Matthew Griffin, described as “The Adviser behind the Advisers” and a “Young Kurzweil,” is the founder and CEO of the 311 Institute, a global Futures and Deep Futures consultancy working between the dates of 2020 to 2070, and is an award winning futurist, and author of “Codex of the Future” series. Regularly featured in the global media, including AP, BBC, Bloomberg, CNBC, Discovery, RT, and Viacom, Matthew’s ability to identify, track, and explain the impacts of hundreds of revolutionary emerging technologies on global culture, industry and society, is unparalleled. Recognised for the past six years as one of the world’s foremost futurists, innovation and strategy experts Matthew is an international speaker who helps governments, investors, multi-nationals and regulators around the world envision, build and lead an inclusive, sustainable future. A rare talent Matthew’s recent work includes mentoring Lunar XPrize teams, re-envisioning global education and training with the G20, and helping the world’s largest organisations envision and ideate the future of their products and services, industries, and countries. Matthew's clients include three Prime Ministers and several governments, including the G7, Accenture, Aon, Bain & Co, BCG, Credit Suisse, Dell EMC, Dentons, Deloitte, E&Y, GEMS, Huawei, JPMorgan Chase, KPMG, Lego, McKinsey, PWC, Qualcomm, SAP, Samsung, Sopra Steria, T-Mobile, and many more.
A new space train concept could cut travel time to Mars down to 2 days from 260
Charles Bombardier, a Montreal-based innovator, has unveiled a concept for a hypothetical space train called Solar Express that can shuttle passengers and payloads between planets faster than any existing systems.
If ever a reality, Bombardier and his team envision Solar Express travelling at roughly 1 percent the speed of light – about 3,000 kilometres per second (1,864 miles per second) – dropping the travel time between Earth and Mars to less than two days.
“In space, the most expensive portions of travel are the acceleration and deceleration phases. The energy required for those portions is tremendous, especially for something as heavy as a space train. In addition, if you were to start hauling cargo, it would become very expensive,” he said on Solar Express’ site.
“However, once the train reached its cruising speed, its energy consumption would be minimal. That’s the idea behind the Solar Express concept. It would never stop; instead, space wagons/capsules would rendezvous with it.”
While it’s important to keep in mind that this is just a conceptual idea and not a project actually being implemented in reality (yet, anyway), the team is looking at outside-of-the-box solutions to humanity’s space travel problems.
So, how would it work? Well, according to the team, Solar Express would consist of a series of aligned cylinders roughly 50 metres (164 feet) in length. Six of these cylinders – which you can think of as train cars – would link together in a straight line and hurtle through space.
To launch – one of the most expensive aspects of space travel – Solar Express would use rocket boosters, keeping a small amount of fuel on reserve to adjust course. Then, the train would slingshot around celestial bodies to gain speed without needing more fuel.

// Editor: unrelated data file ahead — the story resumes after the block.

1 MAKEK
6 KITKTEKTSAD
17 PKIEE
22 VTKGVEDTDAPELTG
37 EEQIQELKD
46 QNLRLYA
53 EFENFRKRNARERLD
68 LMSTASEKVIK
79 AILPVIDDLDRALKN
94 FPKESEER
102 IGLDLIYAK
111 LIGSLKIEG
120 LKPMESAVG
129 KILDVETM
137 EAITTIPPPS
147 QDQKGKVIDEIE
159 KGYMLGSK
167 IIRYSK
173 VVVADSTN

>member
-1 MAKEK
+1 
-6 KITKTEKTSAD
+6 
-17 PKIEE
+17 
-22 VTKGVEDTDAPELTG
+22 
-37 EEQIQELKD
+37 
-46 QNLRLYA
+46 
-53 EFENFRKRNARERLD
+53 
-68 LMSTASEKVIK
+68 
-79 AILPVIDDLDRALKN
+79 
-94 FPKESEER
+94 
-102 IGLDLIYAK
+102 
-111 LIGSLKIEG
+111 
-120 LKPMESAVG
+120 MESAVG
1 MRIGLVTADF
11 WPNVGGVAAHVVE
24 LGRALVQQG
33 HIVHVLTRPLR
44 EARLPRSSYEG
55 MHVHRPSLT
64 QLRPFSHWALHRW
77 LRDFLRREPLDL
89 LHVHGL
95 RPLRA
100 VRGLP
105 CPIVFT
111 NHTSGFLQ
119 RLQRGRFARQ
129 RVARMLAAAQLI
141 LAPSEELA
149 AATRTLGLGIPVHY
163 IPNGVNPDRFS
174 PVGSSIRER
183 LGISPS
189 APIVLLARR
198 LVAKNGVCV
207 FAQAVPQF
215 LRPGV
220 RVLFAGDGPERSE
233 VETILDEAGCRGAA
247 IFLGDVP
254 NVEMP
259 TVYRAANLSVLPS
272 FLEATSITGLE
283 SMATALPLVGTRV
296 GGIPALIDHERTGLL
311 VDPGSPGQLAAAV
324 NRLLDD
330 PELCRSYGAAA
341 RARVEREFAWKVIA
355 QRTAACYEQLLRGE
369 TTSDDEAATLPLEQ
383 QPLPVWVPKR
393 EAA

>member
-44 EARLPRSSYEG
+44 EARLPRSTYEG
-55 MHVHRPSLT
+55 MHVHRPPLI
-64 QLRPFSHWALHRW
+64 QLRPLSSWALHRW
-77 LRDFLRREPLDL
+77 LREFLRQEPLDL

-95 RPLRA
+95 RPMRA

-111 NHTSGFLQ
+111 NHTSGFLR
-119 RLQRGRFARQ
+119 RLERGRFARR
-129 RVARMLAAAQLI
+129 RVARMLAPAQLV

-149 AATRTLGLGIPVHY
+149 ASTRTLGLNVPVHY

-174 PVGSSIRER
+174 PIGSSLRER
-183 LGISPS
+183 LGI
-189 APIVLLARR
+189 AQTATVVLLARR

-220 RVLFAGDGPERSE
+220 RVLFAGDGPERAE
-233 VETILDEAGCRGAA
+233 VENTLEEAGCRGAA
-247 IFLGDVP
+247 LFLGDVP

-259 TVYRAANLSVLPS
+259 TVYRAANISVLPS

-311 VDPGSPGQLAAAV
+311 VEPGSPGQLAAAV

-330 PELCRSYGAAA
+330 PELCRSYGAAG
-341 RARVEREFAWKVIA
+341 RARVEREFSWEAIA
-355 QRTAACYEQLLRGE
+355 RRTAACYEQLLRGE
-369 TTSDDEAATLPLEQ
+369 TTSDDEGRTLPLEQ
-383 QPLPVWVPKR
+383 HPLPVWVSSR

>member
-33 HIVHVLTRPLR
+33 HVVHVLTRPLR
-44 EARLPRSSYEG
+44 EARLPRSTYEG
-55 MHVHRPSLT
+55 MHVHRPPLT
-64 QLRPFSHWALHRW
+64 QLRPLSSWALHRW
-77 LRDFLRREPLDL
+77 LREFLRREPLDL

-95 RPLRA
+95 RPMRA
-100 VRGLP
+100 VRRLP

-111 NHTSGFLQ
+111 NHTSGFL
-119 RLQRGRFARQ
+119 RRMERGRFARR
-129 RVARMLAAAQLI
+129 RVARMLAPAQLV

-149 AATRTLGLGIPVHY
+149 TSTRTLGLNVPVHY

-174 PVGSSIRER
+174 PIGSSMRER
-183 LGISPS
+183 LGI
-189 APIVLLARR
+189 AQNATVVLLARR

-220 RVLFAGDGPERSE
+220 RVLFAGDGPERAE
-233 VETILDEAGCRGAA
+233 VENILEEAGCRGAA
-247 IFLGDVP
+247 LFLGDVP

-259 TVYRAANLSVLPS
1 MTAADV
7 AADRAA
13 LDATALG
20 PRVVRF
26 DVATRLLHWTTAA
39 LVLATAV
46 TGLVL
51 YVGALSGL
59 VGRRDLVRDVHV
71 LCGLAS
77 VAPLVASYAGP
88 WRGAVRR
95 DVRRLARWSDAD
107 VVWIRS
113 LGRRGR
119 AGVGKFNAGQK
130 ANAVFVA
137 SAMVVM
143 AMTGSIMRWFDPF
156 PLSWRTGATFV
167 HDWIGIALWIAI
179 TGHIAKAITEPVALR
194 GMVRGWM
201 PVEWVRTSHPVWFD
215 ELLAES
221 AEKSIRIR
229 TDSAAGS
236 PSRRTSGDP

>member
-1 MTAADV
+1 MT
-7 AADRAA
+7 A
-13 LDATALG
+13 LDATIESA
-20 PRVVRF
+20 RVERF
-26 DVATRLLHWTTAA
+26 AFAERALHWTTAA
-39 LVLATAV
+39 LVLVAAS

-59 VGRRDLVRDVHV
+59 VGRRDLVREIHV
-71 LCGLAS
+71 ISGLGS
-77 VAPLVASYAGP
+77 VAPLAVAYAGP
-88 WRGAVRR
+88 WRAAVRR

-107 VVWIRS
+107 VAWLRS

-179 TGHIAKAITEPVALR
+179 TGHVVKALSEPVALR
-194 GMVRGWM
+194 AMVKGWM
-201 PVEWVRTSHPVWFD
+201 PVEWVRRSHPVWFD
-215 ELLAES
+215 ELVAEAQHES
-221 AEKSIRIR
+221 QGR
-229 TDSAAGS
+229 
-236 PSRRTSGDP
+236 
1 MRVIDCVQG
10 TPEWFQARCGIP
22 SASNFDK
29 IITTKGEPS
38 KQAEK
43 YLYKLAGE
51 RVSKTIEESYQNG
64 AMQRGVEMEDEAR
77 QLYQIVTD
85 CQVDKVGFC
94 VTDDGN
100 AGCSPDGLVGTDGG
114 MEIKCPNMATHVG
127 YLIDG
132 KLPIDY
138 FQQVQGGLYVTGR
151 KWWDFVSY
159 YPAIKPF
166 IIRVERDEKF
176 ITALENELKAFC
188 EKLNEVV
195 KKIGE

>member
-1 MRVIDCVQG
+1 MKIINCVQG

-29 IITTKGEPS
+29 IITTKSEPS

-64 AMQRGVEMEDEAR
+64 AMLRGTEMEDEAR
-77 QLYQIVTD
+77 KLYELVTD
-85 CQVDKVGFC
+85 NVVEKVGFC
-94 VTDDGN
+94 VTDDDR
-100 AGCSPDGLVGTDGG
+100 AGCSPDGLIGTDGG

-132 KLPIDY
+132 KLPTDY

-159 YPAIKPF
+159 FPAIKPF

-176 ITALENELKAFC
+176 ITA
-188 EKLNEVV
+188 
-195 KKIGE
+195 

“Huge solar arrays located along the train’s path could be used to capture solar energy and transfer it by laser to supercapacitors. Water harvested from comets or small moons would be used for humans living on the train and transported to other stations,” Bombardier explains.
“The harvested water could also be used to create hydrogen and propellant, but the main propulsion system should take the form of an ion thrusters.”
Once in motion, the train would never stop. Instead, smaller crafts would join up with the train when it orbits a planet to gather supplies and offload passengers. The ability to keep going forever would cut costs, though the up-front construction cost would be considerable.
There are also a lot of technical questions that the team is still figuring out, such as how to control such a fast vehicle, how the space shuttles would offload goods from the moving craft, and how to get it hitting such high speeds.
“Obviously, there is a lot to consider, starting with dimensions, masses, speed, energy, etc. How do you control such a complex vehicle?” Bombardier said.
“The Solar Express is a basic idea and we would like to know how we could improve it.”
If you can take the imaginative leap, though, the possibilities of a working Solar Express would be insane. According to Kritin Tablang from Forbes, a trip from Earth to the Moon would take merely 2.13 minutes, while a trip to Mars would take about 37 hours. A trip to Neptune – the furthest planet from Earth – would take about 18 days.
To put that into perspective, it took Voyager 2 about 12 years to get to Neptune, and NASA says it takes roughly 260 days to get Mars using current technology.
Since the time requirement for space travel within our own Solar System is one of the many limiting factors for us humans, throwing around ideas to circumvent the traditional approach is always a good thing, no matter how unlikely they are to ever come to fruition.
Hopefully, researchers will have some answers to Bombardier’s lingering questions about Solar Express. Until then, we have to just imagine it.